Dr Harley’s choice to focus his efforts into reducing hospital infections led to questions hospital management found too uncomfortable. Previously open doors began closing.

Which left him asking what to do with all the valuable answers mature nurses had been eagerly providing to his piercing questions? He was earning their trust through being a keen listener. Since he was having to move on, weaving their heart-felt contributions into a story became an alluring ambition.

The Reaper’s Rainbow became his first novel in 2009 proving he was able to write a ripping good thriller. Imagine his surprise when readers began referring to it as a romance. Seemingly his desire to lighten the slaughter from hospital infections with a burgeoning relationship was being seen as a romance blossoming in a time of horror.

His first lesson lies in realising he was never going to control a strong young lady on a mission. His second lesson rests in thinking she was the fourth character when it was actually her story. A steep learning curve for a new author.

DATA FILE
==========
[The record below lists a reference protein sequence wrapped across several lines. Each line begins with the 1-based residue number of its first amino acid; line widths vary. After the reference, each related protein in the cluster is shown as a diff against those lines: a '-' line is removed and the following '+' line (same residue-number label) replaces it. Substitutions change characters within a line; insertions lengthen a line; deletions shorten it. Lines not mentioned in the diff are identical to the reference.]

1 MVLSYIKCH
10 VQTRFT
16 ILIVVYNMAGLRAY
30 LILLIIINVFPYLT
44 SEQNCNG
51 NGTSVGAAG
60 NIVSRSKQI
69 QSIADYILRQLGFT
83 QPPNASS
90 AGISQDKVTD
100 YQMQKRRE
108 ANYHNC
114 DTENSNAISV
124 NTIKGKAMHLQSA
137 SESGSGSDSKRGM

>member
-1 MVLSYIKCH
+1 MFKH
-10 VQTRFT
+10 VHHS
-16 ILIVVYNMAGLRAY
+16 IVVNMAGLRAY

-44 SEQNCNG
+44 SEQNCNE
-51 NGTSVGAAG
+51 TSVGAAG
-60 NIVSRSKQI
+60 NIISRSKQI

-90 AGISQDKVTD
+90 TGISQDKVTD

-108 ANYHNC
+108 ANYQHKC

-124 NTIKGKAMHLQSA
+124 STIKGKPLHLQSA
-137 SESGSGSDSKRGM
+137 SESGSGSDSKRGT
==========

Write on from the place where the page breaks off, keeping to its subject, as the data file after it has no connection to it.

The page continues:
The Reaper’s Rainbow was never actively publicised as its main purpose was to be a management tool. Thousands of needless deaths were arising from infections in UK hospitals every year, a sad statistic many supposedly advanced national hospital systems share. Since Dr Harley’s attempts to advance the debate all met entrenched medical dogma he saw a novel as the best way to gain the attention of influential people. Success arose in the novel earning him an invitation to write a chapter in an infection prevention textbook now forming part of professional education.

The Reaper’s Rainbow has found its way to many happy readers, more than for most novels. Even better, the target audience of mature females are passing their copies to friends.

The writing genie has risen from the bottle.